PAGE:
Thomas De Torquemada , Inquisitor-General of the Spanish Inquisition , put many persons to death . His name became synonymous with cold-blooded cruelty . Would we gain by keeping alive his memory and besmirching today's Roman Catholics by saying he had a Catholic heart ? ? Let his bones and his memory rest in the fifteenth century where they belong ; ; he is out of place in our times . Shakespeare's Shylock , too , is of dubious value in the modern world .

Ideas , in and of themselves , are not necessarily the greatest good . A successful businessman recently prefaced his address to a luncheon group with the statement that all economists should be sent to the hospitals for the mentally deranged where they and their theories might rot together . Will his words come to be treasured and quoted through the years ? ?

Frequently we are given assurance that automatically all ideas will be sifted and resifted and in the end only the good ones will survive . But is that not like going to a chemistry laboratory and blindly pouring out liquids and powders from an array of bottles and then , after stirring , expecting a new wonder drug inevitably to result ? ?

What of the efficiency of this natural instrument of free discussion ? ? Is there some magic in it that assures results ? ?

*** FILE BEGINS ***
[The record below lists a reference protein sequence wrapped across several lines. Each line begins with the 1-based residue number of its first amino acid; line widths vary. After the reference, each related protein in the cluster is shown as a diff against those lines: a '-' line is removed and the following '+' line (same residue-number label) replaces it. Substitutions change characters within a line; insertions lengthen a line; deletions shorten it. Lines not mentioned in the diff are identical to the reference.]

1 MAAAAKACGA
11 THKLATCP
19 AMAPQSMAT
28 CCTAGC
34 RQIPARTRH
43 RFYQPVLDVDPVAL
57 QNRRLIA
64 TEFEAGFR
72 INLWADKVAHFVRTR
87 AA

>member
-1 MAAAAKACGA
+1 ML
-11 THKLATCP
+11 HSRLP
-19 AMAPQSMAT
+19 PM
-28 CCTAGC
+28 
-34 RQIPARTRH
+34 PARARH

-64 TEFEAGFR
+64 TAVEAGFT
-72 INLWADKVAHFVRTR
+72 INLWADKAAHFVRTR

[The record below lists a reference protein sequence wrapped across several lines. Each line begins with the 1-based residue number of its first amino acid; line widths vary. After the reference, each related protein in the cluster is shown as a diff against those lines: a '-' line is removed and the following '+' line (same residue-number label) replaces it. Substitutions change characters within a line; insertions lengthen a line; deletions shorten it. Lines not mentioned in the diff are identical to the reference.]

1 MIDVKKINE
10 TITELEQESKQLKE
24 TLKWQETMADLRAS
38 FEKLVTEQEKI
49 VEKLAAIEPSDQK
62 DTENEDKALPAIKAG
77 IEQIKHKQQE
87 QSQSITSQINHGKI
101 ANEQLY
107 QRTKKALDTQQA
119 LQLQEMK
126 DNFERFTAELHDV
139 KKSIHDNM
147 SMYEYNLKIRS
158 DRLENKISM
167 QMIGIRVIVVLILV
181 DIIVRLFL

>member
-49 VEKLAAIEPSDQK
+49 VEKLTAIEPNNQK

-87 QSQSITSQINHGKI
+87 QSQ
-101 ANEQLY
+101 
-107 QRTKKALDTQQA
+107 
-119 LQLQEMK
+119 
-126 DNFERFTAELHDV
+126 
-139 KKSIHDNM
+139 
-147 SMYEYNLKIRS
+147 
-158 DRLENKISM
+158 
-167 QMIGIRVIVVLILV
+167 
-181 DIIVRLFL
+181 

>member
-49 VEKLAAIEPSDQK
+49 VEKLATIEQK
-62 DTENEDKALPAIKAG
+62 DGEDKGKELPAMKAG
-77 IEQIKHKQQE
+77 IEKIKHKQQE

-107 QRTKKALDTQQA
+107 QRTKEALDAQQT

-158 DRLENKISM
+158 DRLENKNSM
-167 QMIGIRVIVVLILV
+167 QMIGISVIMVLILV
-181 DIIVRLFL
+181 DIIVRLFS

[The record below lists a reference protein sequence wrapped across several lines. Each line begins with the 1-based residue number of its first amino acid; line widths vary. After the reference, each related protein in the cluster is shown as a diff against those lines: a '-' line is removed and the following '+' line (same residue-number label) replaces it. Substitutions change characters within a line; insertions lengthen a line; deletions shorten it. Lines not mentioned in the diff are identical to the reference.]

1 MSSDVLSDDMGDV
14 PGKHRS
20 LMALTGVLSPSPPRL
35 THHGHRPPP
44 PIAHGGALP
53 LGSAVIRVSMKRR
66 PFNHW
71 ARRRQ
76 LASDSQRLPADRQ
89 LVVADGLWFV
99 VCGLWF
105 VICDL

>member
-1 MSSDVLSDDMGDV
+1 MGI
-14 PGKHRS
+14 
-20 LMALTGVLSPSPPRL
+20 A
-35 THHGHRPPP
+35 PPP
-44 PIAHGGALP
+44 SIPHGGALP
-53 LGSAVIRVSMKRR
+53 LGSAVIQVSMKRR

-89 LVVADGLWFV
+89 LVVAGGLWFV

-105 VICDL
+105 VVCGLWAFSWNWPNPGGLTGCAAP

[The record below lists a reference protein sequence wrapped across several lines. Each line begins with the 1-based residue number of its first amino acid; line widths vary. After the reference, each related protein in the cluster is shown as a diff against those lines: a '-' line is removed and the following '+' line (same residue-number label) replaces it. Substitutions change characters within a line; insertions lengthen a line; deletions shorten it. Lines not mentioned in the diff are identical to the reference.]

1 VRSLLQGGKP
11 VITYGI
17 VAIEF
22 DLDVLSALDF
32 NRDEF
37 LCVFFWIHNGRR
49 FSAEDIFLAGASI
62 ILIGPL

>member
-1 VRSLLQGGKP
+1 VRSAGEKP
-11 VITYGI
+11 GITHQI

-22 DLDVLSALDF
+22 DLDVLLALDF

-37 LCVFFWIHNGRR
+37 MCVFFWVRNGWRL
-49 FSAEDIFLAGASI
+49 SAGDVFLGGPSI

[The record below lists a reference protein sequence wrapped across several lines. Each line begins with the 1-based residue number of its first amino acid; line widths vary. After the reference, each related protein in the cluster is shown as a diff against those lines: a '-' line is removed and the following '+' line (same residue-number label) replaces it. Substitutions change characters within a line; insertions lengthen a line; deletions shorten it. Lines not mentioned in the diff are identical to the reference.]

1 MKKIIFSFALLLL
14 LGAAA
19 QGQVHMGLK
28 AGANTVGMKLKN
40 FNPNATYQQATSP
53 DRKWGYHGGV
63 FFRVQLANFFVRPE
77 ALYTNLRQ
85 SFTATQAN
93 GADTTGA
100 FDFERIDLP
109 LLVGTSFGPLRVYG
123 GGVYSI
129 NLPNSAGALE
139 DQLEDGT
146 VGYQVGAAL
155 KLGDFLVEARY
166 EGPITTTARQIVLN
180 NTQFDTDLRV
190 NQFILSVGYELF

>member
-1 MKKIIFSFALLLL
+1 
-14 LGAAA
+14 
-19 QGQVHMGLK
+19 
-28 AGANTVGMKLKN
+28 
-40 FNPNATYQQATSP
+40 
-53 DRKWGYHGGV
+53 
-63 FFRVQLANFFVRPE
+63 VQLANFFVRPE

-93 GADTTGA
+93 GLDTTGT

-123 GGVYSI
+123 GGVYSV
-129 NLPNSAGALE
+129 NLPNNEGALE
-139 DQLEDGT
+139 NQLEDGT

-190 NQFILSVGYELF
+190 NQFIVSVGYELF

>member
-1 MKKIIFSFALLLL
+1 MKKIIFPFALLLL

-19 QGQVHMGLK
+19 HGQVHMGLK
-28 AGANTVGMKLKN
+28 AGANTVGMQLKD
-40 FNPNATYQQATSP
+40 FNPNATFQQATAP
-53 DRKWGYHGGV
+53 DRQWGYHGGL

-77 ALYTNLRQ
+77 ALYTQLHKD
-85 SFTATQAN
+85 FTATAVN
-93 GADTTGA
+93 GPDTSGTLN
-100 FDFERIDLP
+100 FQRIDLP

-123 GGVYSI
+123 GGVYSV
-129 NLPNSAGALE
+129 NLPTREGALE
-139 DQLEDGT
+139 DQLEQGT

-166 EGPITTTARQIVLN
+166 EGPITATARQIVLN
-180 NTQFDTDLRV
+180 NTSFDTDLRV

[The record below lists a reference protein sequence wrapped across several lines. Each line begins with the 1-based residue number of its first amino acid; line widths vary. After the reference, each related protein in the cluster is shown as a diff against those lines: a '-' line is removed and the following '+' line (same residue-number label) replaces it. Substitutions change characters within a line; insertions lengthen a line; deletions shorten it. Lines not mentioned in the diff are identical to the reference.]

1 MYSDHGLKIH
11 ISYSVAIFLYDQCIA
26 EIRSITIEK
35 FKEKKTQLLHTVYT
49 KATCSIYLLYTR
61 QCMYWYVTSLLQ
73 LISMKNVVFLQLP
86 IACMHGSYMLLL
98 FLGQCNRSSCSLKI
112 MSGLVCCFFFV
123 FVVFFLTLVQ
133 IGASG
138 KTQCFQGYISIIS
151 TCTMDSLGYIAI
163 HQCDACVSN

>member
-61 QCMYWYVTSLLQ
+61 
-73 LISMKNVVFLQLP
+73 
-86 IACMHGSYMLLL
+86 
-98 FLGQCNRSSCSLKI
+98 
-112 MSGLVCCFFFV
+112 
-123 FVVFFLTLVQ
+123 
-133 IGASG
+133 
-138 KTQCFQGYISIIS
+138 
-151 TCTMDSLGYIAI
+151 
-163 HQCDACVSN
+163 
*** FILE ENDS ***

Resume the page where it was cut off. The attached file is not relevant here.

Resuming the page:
When Peter B. Kyne ( Pride Of Palomar , 43 ) informed us in 1921 that we had an instinctive dislike for the Japanese , did the heated debates of the Californians settle the truth or falsity of the proposition ? ?

The Leopard's Spots came from the pen of Thomas Dixon in 1902 , and in this he announced an `` unchangeable '' law . If a child had a single drop of Negro blood , he would revert to the ancestral line which , except as slaves under a superior race , had not made one step of progress in 3,000 years . That doctrine has been accepted by many , but has it produced good results ? ?

In the same vein , a certain short-story plot has been overworked . The son and heir of a prominent family marries a girl who has tell-tale shadows on the half-moons of her finger nails . In time she presents her aristocratic husband with a coal-black child . Is the world better for having this idea thrust upon it ? ? Will argument and debate decide its truth or falsity ? ?